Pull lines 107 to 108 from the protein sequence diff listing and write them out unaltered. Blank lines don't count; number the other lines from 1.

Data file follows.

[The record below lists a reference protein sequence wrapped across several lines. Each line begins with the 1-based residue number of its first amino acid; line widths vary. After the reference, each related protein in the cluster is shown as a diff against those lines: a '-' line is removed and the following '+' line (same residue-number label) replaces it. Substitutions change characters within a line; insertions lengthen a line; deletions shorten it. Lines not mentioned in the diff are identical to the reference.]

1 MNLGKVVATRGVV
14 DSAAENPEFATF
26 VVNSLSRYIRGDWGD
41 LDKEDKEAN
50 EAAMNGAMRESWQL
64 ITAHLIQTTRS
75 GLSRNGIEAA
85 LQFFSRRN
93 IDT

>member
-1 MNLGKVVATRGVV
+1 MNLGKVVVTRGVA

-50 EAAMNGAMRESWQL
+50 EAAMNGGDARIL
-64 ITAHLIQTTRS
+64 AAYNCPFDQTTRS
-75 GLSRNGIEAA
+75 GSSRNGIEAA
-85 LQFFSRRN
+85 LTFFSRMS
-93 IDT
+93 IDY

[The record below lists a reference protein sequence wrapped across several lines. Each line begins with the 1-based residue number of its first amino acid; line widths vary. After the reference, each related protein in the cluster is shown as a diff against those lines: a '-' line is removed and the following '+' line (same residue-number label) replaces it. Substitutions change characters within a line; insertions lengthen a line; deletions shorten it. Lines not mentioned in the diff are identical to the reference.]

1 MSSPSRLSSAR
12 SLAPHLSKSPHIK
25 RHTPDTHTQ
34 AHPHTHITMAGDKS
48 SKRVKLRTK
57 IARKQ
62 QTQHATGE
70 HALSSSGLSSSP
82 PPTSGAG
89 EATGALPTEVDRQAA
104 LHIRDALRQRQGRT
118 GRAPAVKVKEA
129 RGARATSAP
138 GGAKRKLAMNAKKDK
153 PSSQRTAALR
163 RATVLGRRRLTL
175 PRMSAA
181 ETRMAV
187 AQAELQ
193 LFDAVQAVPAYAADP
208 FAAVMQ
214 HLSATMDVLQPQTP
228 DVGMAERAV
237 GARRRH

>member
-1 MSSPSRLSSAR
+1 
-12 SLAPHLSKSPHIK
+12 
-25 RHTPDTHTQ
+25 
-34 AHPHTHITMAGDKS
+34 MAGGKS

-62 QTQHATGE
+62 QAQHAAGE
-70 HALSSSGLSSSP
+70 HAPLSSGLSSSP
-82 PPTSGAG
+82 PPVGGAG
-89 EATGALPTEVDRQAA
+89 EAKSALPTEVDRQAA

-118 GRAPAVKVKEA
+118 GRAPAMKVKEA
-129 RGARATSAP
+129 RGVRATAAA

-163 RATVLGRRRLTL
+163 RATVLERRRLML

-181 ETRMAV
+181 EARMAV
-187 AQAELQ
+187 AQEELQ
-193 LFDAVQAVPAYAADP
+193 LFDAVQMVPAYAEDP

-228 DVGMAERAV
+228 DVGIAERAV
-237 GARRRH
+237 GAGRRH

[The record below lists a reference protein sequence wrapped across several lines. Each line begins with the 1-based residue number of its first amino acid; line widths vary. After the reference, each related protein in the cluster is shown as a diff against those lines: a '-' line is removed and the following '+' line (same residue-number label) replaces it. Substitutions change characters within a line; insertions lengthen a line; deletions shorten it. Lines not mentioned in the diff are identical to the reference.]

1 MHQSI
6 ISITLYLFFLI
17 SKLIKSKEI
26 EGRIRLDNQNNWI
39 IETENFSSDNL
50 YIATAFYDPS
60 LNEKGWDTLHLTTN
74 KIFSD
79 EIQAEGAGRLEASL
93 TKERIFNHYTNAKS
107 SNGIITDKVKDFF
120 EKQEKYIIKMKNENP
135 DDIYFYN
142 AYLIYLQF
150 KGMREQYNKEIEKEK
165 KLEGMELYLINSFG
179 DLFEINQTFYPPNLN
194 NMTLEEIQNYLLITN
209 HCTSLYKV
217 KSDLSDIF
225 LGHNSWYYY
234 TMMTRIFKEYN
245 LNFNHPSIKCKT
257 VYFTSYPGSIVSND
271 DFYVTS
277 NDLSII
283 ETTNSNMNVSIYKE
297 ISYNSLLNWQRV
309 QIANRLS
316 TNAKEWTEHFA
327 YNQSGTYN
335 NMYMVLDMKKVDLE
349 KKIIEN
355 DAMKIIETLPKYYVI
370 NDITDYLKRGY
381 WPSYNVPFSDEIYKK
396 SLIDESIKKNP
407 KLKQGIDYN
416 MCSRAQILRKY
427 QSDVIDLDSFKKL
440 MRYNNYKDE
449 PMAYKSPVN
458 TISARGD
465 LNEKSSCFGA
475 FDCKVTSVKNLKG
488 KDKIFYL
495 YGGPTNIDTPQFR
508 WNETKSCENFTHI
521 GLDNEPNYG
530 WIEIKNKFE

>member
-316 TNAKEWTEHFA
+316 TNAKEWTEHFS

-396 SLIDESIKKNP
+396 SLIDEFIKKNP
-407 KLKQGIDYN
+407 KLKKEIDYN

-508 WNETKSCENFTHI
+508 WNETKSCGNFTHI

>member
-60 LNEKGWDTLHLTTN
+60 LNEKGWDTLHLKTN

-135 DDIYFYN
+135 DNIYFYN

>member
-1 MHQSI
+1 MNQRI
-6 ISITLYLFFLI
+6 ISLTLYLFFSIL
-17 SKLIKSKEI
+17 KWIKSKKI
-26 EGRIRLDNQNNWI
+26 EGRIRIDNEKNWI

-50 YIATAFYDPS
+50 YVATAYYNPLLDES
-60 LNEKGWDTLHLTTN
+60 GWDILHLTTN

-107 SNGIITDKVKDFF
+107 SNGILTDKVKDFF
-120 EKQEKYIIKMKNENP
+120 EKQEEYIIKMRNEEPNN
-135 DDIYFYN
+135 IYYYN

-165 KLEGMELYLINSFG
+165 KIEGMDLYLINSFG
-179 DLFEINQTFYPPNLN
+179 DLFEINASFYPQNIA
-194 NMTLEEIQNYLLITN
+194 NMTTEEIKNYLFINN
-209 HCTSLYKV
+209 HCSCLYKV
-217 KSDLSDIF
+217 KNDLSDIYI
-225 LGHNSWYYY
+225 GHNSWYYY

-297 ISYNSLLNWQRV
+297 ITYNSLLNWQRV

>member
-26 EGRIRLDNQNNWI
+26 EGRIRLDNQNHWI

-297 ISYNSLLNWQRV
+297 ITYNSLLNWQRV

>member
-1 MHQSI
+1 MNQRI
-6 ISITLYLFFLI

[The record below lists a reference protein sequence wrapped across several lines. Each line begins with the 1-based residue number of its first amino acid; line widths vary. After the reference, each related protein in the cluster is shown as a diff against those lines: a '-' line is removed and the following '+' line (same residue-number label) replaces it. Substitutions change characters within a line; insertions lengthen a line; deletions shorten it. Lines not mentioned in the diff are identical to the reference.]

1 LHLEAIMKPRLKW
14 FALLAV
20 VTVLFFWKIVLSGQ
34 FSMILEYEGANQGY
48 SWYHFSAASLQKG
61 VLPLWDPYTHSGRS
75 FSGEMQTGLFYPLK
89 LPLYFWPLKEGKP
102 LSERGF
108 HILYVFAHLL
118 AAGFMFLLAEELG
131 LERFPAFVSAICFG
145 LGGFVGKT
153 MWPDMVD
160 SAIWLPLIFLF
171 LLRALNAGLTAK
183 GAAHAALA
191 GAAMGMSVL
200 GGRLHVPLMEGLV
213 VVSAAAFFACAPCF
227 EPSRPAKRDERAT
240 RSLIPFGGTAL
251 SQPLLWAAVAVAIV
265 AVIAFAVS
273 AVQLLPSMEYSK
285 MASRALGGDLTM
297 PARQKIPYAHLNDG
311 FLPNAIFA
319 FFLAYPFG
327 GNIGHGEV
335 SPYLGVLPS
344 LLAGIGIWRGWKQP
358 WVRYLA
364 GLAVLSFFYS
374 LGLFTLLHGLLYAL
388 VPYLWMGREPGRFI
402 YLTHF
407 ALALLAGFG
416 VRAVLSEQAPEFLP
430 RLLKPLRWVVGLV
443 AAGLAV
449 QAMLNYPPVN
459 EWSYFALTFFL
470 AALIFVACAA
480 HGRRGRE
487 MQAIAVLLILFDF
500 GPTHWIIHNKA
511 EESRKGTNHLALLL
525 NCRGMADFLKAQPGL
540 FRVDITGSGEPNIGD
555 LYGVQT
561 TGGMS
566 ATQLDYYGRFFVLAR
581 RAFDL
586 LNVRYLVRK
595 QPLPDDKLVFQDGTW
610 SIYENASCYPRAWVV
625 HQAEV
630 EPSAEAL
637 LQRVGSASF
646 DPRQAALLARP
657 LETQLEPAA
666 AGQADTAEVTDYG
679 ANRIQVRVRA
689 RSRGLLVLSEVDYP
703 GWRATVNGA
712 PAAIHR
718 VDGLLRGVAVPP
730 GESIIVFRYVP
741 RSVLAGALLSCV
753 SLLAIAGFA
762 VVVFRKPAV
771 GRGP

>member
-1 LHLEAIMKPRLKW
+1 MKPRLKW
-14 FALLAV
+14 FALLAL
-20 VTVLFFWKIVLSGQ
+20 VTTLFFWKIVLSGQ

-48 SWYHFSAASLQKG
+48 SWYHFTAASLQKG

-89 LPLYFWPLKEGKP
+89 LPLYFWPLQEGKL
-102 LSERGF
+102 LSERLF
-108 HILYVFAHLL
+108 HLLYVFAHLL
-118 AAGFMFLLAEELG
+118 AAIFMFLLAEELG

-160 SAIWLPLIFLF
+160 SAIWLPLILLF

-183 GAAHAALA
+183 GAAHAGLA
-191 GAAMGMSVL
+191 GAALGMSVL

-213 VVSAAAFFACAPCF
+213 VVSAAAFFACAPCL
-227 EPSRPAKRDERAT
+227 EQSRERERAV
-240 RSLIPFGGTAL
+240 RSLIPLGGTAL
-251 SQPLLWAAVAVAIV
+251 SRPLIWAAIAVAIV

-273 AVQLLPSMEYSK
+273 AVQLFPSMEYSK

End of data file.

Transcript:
271 DFYVTS
277 NDLSII